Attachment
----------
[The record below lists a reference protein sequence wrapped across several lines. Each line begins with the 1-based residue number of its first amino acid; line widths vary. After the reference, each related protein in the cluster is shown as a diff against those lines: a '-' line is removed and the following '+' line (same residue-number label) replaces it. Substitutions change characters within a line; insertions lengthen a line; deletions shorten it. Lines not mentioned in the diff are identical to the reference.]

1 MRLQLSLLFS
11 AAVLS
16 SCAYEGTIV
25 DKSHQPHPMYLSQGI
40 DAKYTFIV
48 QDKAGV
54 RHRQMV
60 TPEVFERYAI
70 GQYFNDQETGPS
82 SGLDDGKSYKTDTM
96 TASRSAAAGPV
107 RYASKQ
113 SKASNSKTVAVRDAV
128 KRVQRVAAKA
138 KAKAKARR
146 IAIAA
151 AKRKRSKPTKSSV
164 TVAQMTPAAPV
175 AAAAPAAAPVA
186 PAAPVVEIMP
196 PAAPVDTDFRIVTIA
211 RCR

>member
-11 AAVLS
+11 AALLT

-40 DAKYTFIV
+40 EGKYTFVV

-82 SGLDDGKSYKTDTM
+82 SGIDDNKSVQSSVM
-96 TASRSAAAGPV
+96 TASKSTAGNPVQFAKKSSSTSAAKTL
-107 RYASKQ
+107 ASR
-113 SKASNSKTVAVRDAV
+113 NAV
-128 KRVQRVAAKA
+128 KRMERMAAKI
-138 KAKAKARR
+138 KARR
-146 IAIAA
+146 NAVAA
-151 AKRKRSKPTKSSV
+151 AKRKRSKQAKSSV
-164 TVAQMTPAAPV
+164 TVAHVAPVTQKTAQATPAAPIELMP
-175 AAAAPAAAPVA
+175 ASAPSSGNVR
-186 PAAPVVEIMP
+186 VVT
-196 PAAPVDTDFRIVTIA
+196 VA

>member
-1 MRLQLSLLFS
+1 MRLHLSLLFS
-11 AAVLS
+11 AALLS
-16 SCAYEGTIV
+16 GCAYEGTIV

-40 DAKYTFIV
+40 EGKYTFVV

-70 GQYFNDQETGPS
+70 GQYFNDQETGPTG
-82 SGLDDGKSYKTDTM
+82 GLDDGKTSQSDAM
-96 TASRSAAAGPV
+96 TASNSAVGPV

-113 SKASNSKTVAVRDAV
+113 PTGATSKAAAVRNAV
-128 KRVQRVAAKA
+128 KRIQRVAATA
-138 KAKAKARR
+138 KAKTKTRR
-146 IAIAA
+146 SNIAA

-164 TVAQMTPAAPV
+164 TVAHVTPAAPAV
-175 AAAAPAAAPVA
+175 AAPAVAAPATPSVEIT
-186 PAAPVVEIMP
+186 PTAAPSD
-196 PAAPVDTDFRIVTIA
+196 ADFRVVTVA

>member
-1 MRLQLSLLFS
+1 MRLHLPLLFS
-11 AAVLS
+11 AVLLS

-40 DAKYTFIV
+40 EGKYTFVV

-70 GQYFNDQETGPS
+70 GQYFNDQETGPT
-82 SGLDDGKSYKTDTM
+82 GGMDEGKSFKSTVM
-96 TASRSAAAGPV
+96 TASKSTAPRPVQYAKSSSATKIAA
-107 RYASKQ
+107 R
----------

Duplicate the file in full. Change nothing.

[The record below lists a reference protein sequence wrapped across several lines. Each line begins with the 1-based residue number of its first amino acid; line widths vary. After the reference, each related protein in the cluster is shown as a diff against those lines: a '-' line is removed and the following '+' line (same residue-number label) replaces it. Substitutions change characters within a line; insertions lengthen a line; deletions shorten it. Lines not mentioned in the diff are identical to the reference.]

1 MRLQLSLLFS
11 AAVLS
16 SCAYEGTIV
25 DKSHQPHPMYLSQGI
40 DAKYTFIV
48 QDKAGV
54 RHRQMV
60 TPEVFERYAI
70 GQYFNDQETGPS
82 SGLDDGKSYKTDTM
96 TASRSAAAGPV
107 RYASKQ
113 SKASNSKTVAVRDAV
128 KRVQRVAAKA
138 KAKAKARR
146 IAIAA
151 AKRKRSKPTKSSV
164 TVAQMTPAAPV
175 AAAAPAAAPVA
186 PAAPVVEIMP
196 PAAPVDTDFRIVTIA
211 RCR

>member
-11 AAVLS
+11 AALLT

-40 DAKYTFIV
+40 EGKYTFVV

-82 SGLDDGKSYKTDTM
+82 SGIDDNKSVQSSVM
-96 TASRSAAAGPV
+96 TASKSTAGNPVQFAKKSSSTSAAKTL
-107 RYASKQ
+107 ASR
-113 SKASNSKTVAVRDAV
+113 NAV
-128 KRVQRVAAKA
+128 KRMERMAAKI
-138 KAKAKARR
+138 KARR
-146 IAIAA
+146 NAVAA
-151 AKRKRSKPTKSSV
+151 AKRKRSKQAKSSV
-164 TVAQMTPAAPV
+164 TVAHVAPVTQKTAQATPAAPIELMP
-175 AAAAPAAAPVA
+175 ASAPSSGNVR
-186 PAAPVVEIMP
+186 VVT
-196 PAAPVDTDFRIVTIA
+196 VA

>member
-1 MRLQLSLLFS
+1 MRLHLSLLFS
-11 AAVLS
+11 AALLS
-16 SCAYEGTIV
+16 GCAYEGTIV

-40 DAKYTFIV
+40 EGKYTFVV

-70 GQYFNDQETGPS
+70 GQYFNDQETGPTG
-82 SGLDDGKSYKTDTM
+82 GLDDGKTSQSDAM
-96 TASRSAAAGPV
+96 TASNSAVGPV

-113 SKASNSKTVAVRDAV
+113 PTGATSKAAAVRNAV
-128 KRVQRVAAKA
+128 KRIQRVAATA
-138 KAKAKARR
+138 KAKTKTRR
-146 IAIAA
+146 SNIAA

-164 TVAQMTPAAPV
+164 TVAHVTPAAPAV
-175 AAAAPAAAPVA
+175 AAPAVAAPATPSVEIT
-186 PAAPVVEIMP
+186 PTAAPSD
-196 PAAPVDTDFRIVTIA
+196 ADFRVVTVA

>member
-1 MRLQLSLLFS
+1 MRLHLPLLFS
-11 AAVLS
+11 AVLLS

-40 DAKYTFIV
+40 EGKYTFVV

-70 GQYFNDQETGPS
+70 GQYFNDQETGPT
-82 SGLDDGKSYKTDTM
+82 GGMDEGKSFKSTVM
-96 TASRSAAAGPV
+96 TASKSTAPRPVQYAKSSSATKIAA
-107 RYASKQ
+107 R